It's like claiming that Williamsburg only gentrified when million dollar+ lofts started to be built when in fact it gentrified 10-15 years earlier.

When people like me were/are looking to live in Harlem, it's ****ing gentrified my friend.
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Old 12-24-2016, 07:05 PM
 
23,247 posts, read 16,049,776 times
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Originally Posted by wawaweewa View Post
I think your definition of gentrification is a little off. Your definition of gentrification would be a lagging indicator.

It's like claiming that Williamsburg only gentrified when million dollar+ lofts started to be built when in fact it gentrified 10-15 years earlier.

When people like me were/are looking to live in Harlem, it's ****ing gentrified my friend.
That's exactly when I considered Williamsburg truly gentrified into a desirable neighborhood. When those million dollar lofts were built out of warehouses and other industrial buildings. This really took off when real estate rebounded after the financial crisis.

Harlem is nowhere near a Williamsburg or LIC.
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Old 12-24-2016, 07:11 PM
 
3,700 posts, read 2,485,824 times
Reputation: 2614
quote:
once you see big box retail stores, like h&m and banana republic, red lobster, on harlem's main street. 125th. it's gentrified.

LOL

corny ass chain stores, half of which are factory outlets? Sorry, that's still hood shopping.
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Old 12-24-2016, 07:57 PM
 
Location: Brooklyn, NY
2,285 posts, read 1,273,837 times
Reputation: 1049
Quote:
Originally Posted by Aquarius37 View Post
quote:
once you see big box retail stores, like h&m and banana republic, red lobster, on harlem's main street. 125th. it's gentrified.

LOL

corny ass chain stores, half of which are factory outlets? Sorry, that's still hood shopping.
By the way, you can quote a post by pressing the "QUOTE" button underneath it. You don't have to write "quote:" and copy the post.
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Old 12-25-2016, 08:09 AM
 
3,333 posts, read 3,280,911 times
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Originally Posted by NyWriterdude View Post
That's exactly when I considered Williamsburg truly gentrified into a desirable neighborhood. When those million dollar lofts were built out of warehouses and other industrial buildings. This really took off when real estate rebounded after the financial crisis.

Harlem is nowhere near a Williamsburg or LIC.
If you wait for million dollar condos as signs of gentrification then you're way behind the curve.
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Old 12-25-2016, 10:06 AM
 
23,247 posts, read 16,049,776 times
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Originally Posted by wawaweewa View Post
If you wait for million dollar condos as signs of gentrification then you're way behind the curve.
Not really. Harlem is still a ghetto, with major issues that poor neighborhoods have. Some white people who can't afford nicer neighborhoods moving into doesn't change that.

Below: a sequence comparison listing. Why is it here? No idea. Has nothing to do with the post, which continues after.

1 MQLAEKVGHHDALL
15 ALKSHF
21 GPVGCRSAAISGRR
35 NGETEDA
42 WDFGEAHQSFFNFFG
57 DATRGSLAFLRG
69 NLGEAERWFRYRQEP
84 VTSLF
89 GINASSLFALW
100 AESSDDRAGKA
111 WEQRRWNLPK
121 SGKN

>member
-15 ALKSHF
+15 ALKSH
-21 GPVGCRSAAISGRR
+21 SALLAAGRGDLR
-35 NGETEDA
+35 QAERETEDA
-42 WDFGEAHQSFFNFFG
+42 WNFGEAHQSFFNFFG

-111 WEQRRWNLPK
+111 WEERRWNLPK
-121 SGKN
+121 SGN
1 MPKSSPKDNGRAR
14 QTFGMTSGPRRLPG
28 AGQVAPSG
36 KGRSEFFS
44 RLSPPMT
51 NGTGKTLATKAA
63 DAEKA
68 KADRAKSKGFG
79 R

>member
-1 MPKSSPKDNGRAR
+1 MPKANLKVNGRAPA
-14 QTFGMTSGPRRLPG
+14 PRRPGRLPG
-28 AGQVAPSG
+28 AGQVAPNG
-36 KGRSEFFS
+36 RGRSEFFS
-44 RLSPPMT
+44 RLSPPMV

New York Times, DNAInfo, and other news sources exaggerate both the demographic change and the amenities in Harlem.

And they downplay the crime, noise, busted up poorly maintained buildings, etc.

There was more than one shooting very close to my BLOCK! I see the kids out on the street getting arrested for this thing and that thing (to get it out soon). I on my way to classes at Columbia l passed the NYCHA's every day, and yeah Harlem has SROs, shelters, and other social service housing which means the neighborhood has a huge poor population which will not go away anytime soon.

There are good deals on people purchasing co-ops or Brownstones, and those prices are going up, but let's not pretend that's anywhere near enough to completely transform the neighborhood.

I'm also a 6'2" bearded black guy. While I do come and go at any hour of the night, I can't say all groups of people will necessarily feel comfortable doing this in the neighborhood. Particularly because in Harlem fashion one will find large groups of people hanging outside, especially when it is warm. I do think that there are some white people who can tolerate this, but there are others who can't. In short, Harlem is not completely gentrifying any time soon.

On the West side you do get some nice stores, bars, restaurants, but this is because of the neighborhood academic institutions.
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Old 12-25-2016, 12:10 PM
 
849 posts, read 451,498 times
Reputation: 966
Quote:
Originally Posted by NyWriterdude View Post
I'm also a 6'2" bearded black guy. While I do come and go at any hour of the night, I can't say all groups of people will necessarily feel comfortable doing this in the neighborhood. Particularly because in Harlem fashion one will find large groups of people hanging outside, especially when it is warm. I do think that there are some white people who can tolerate this, but there are others who can't. In short, Harlem is not completely gentrifying any time soon.
This is true, and I am often surprised at the people who refuse to do it... I'm a big (white) dude and I walk around a lot, mostly from east harlem to/from city college, often late-ish around 8 or 9... I don't care, nobody harasses me, I mind my own business. Yeah sometimes I get glares but so what. Meanwhile my super liberal family who pride themselves on being tolerant and understanding will take the bus three blocks because they don't want to walk along 125th street where it's full of witnesses anyway. Frankly I found that kind of funny.